Light and Loveliness

Reflections of Emily Sue Allen

Life & Faith / Soulful Simplicity

On Stewardship


Welcome friends.

This is day 26 of Soulful Simplicity, a 31-day series through the month of October. The series can be found here, and I hope you find it enriching and encouraging. If you have any questions or would otherwise like to connect, feel free to send me a note: lightandloveliness [at] gmail [dot] com.

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Stewardship is the responsible management of something entrusted to us. Many people automatically think of stewardship as where you put your financial resources, but stewardship is applicable to many other areas of our lives. We can steward money, time, energy, belongings, and opportunities. We can also steward our households, our relationships, and our own well-being.

Stewardship refers to how we utilize every resource we have—toward fruitfulness or toward wastefulness—based on the intentions we have and the actions we take. 

We can steward all of the above things well, or we can steward them poorly. I find that when I’ve stewarded something well, I am glad to own it and pat myself on the back, but if I’ve done a less than stellar job, I am likely to blame it on something or someone else. It is unfortunate, because even when we make mistakes, we have the opportunity to steward our mistakes well, if we own our choices and learn from them.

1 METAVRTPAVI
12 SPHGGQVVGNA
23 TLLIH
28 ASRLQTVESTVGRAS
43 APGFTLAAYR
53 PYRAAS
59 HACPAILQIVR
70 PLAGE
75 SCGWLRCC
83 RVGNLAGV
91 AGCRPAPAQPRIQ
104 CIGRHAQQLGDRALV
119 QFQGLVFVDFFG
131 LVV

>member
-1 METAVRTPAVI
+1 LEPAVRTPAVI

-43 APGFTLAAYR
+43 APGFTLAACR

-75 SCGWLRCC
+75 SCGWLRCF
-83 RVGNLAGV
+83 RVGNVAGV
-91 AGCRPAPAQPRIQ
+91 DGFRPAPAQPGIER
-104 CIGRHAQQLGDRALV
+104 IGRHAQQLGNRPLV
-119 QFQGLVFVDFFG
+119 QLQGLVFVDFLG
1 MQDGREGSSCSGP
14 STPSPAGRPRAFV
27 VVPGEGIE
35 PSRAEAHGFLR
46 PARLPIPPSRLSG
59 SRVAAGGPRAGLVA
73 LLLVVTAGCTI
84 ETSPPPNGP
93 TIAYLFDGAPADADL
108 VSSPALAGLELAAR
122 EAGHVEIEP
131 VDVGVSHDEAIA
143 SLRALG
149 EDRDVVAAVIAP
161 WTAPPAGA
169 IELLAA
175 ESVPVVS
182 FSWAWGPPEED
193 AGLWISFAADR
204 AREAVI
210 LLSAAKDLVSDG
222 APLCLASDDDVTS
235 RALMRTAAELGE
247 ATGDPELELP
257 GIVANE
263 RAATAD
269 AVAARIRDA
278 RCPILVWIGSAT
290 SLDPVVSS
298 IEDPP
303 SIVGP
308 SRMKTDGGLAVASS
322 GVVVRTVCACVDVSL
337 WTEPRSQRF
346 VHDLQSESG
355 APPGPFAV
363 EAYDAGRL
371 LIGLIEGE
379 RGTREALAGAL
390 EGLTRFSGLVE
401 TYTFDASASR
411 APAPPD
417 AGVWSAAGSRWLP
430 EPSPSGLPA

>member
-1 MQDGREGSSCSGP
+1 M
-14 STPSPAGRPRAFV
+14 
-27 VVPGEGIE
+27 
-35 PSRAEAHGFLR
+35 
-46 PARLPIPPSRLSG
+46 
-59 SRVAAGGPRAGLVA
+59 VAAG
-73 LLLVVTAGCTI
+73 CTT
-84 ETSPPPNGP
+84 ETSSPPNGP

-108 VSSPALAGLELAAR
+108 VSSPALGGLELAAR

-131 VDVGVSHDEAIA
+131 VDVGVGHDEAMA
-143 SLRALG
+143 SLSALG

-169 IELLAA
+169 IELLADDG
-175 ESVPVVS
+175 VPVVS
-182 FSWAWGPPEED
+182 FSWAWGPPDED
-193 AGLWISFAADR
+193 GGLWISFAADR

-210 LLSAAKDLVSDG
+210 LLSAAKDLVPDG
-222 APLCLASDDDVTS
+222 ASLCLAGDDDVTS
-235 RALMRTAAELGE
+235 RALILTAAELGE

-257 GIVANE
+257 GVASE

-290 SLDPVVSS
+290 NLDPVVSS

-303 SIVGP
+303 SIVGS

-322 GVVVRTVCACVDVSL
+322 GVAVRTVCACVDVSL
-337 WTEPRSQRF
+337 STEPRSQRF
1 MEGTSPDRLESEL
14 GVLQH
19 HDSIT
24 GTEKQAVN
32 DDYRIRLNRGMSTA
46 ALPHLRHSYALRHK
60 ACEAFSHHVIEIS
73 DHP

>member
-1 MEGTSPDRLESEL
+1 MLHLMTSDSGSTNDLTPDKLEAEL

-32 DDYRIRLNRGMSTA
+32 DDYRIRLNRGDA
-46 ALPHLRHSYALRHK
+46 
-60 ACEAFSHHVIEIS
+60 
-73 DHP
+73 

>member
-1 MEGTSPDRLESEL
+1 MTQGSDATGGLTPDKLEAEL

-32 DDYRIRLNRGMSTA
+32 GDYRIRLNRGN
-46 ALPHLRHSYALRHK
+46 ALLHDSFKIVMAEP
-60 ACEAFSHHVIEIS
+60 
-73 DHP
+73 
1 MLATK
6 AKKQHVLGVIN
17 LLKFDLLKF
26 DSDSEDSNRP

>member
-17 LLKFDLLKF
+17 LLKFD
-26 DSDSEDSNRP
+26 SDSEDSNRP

Stewardship requires that we keep a focus on ultimate purpose and long-term vision so we don’t squander what we’ve been given care of in the present.

We have a responsibility to use well what we have. We have freedom to do that how we see best, but as we make choices, we have to remember that shortcuts today often mean costs tomorrow. This goes for finances, raising children, marriage, working through problems, and how we spend our time.

Resources come through us—not to us—which is a way of saying, we have the opportunity to multiply what we have been given, and to produce a return on our investment.

For this reason, discernment and discipleship become important in the life of a christian because stewardship requires that we look to Jesus as a compass to discern what is worthy of our time, energy, and perseverance, and also for the strength and diligence we need to put our hands to what needs to be done, even if that means coming face-to-face with things we feel shame about or wish we could ignore. We don’t steward well by accident, but we can steward poorly without giving it a second thought. My prayer is that you will take a look at what stewardship looks like in your life, not because you need to ‘do better’ or ‘perform well’, but because you will ultimately gain more—more freedom, more fullness, more abundance—if you are doing well in these areas on purpose.

“From everyone who has been given much, much will be demanded; and from the one who has been entrusted with much, much more will be asked.” Luke 12:48b NIV

“He who is faithful in a very little thing is faithful also in much; and he who is unrighteous in a very little thing is unrighteous also in much. Therefore if you have not been faithful in the use of unrighteous wealth, who will entrust the true riches to you?” Luke 16:10-11

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